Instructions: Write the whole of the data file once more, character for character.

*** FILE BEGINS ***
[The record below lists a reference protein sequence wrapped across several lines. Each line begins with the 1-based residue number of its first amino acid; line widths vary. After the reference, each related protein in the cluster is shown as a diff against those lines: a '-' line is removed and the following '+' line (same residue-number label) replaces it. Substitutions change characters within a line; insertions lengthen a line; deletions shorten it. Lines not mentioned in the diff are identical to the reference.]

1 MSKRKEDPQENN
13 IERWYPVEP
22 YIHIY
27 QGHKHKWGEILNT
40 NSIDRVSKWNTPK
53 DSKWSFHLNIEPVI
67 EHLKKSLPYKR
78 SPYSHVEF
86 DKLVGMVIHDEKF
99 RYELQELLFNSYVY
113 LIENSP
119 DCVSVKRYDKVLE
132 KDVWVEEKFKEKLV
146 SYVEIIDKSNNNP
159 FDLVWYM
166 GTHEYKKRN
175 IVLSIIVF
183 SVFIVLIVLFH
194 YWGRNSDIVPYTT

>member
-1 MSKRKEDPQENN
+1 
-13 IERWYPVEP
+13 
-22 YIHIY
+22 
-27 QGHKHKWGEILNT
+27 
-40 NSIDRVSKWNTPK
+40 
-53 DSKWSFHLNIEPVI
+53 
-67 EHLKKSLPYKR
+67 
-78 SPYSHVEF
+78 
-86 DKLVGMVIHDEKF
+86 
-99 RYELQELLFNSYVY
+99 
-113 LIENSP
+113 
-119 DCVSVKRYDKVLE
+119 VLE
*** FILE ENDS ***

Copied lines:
[The record below lists a reference protein sequence wrapped across several lines. Each line begins with the 1-based residue number of its first amino acid; line widths vary. After the reference, each related protein in the cluster is shown as a diff against those lines: a '-' line is removed and the following '+' line (same residue-number label) replaces it. Substitutions change characters within a line; insertions lengthen a line; deletions shorten it. Lines not mentioned in the diff are identical to the reference.]

1 MSKRKEDPQENN
13 IERWYPVEP
22 YIHIY
27 QGHKHKWGEILNT
40 NSIDRVSKWNTPK
53 DSKWSFHLNIEPVI
67 EHLKKSLPYKR
78 SPYSHVEF
86 DKLVGMVIHDEKF
99 RYELQELLFNSYVY
113 LIENSP
119 DCVSVKRYDKVLE
132 KDVWVEEKFKEKLV
146 SYVEIIDKSNNNP
159 FDLVWYM
166 GTHEYKKRN
175 IVLSIIVF
183 SVFIVLIVLFH
194 YWGRNSDIVPYTT

>member
-1 MSKRKEDPQENN
+1 
-13 IERWYPVEP
+13 
-22 YIHIY
+22 
-27 QGHKHKWGEILNT
+27 
-40 NSIDRVSKWNTPK
+40 
-53 DSKWSFHLNIEPVI
+53 
-67 EHLKKSLPYKR
+67 
-78 SPYSHVEF
+78 
-86 DKLVGMVIHDEKF
+86 
-99 RYELQELLFNSYVY
+99 
-113 LIENSP
+113 
-119 DCVSVKRYDKVLE
+119 VLE